In her Powszechna Kuchnia Swojska (Popular Home Cuisine, Nowy Sącz, 1896), Małgorzata Bogacka pointed out that technical progress had also reached the field of cooking:
…progress – that enormous, omnipotent, mostly beneficial and truly elemental force and power, is gradually changing everything in the world: transforming, simplifying, advancing and perfecting, providing a growing number of nature’s creations for the convenience, pleasure, health and safety of man, the ‘king of nature’.
Modern cuisine is not a loose collection of recipes, but a truly organic whole, based on medical, hygienic and dietary principles, designed to provide natural nutrition in order to maintain, preserve and improve vitality and health.
Cuisine still remains as the hearth and home of the family, and the staff of life on which human strength and mood depend, as do ‘to some extent, vivacity, finances, harmony, the union of marriage, hospitality, the dignity and splendour of the household, and politics!’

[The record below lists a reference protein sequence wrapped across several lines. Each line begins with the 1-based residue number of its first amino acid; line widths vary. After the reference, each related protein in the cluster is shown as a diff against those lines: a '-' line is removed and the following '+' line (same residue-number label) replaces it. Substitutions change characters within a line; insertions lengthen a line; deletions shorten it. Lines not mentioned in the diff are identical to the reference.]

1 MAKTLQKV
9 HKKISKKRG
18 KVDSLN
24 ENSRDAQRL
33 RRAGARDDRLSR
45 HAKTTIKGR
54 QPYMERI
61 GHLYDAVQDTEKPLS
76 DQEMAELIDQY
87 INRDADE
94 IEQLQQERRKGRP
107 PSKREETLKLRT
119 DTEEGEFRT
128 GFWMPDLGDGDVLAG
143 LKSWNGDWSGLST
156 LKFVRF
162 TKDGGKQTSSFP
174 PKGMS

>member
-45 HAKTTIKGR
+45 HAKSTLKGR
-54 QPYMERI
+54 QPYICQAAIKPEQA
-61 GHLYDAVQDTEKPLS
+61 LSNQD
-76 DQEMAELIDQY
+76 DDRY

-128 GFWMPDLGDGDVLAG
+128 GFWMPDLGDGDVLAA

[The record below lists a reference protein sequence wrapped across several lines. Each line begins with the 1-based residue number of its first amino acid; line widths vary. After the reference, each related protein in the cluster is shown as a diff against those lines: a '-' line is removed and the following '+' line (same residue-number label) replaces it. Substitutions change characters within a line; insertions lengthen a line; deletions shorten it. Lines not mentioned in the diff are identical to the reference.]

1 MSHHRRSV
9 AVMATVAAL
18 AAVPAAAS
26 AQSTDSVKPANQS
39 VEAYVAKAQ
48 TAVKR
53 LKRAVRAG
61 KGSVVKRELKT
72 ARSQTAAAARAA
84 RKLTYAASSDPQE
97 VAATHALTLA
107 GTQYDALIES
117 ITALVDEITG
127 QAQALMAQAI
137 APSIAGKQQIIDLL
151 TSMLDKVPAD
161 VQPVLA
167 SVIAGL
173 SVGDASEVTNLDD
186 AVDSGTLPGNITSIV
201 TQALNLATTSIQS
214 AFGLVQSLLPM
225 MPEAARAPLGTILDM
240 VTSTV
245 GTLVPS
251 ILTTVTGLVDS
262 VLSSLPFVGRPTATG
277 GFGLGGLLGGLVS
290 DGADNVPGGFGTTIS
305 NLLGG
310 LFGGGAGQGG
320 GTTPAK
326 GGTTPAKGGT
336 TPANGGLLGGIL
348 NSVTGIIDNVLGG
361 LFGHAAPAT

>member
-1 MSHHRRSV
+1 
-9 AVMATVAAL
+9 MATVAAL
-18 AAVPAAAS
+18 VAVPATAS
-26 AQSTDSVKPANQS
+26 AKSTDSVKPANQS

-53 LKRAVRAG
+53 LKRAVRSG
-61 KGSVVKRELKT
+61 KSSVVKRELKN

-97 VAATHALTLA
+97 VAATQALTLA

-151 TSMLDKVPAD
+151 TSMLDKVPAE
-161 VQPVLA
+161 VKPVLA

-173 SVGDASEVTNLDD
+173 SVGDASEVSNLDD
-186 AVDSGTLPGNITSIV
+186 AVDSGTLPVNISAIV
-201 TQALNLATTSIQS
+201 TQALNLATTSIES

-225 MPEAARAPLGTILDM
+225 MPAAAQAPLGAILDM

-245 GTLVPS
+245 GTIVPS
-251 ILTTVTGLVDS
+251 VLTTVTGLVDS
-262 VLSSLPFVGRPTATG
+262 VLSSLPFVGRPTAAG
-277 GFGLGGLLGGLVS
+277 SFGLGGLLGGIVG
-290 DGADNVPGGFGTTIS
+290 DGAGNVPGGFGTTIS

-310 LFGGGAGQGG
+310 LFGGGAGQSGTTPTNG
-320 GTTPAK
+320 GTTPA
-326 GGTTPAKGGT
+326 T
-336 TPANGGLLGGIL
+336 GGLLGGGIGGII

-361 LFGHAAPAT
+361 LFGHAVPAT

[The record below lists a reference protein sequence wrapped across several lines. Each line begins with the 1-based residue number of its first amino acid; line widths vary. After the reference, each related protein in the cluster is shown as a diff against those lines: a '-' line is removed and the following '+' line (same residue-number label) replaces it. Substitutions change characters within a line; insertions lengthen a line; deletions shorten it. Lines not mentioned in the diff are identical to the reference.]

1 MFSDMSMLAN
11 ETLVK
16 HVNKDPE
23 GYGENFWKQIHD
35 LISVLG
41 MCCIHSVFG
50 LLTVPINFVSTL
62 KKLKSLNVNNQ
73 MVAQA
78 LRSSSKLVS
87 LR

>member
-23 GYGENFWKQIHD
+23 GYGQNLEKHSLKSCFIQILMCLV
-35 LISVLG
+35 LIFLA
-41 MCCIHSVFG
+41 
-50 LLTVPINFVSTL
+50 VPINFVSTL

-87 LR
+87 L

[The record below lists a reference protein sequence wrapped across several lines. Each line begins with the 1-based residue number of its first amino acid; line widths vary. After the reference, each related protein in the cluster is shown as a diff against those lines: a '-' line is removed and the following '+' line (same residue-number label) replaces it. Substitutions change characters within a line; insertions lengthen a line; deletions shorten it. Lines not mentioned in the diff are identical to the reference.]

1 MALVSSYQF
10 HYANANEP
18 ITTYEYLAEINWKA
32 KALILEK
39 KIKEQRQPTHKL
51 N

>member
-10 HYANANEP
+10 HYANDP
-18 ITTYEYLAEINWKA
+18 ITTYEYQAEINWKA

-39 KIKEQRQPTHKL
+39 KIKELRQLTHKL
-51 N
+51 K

Maria Ochorowicz-Monatowa, who lived in Vienna and Paris, also began her culinary tome for modern housewives with words about progress. She was fully aware about nutrition and the changing social conditions of the times, and felt that women first and foremost should familiarise themselves with the general rules governing the human constitution:
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…the roles and tasks should be apportioned in every married couple. While the husband is responsible for working to provide for his family, the wife is no less responsible for giving her husband and children a balanced and healthy diet, taking care to ward off various illnesses.
Despite the different ways they saw themselves, many Polish women born in the 19th century would band together a couple of decades later. The hard-fought battle for women's rights gathered momentum and women in Poland won the right to vote in 1918, the year the country regained independence.
traditional polish cuisine
19th century history
Originally written in Polish by Magdalena Kasprzyk-Chevriaux, Sep 2017; translated by MB, additions by AZ, Feb 2018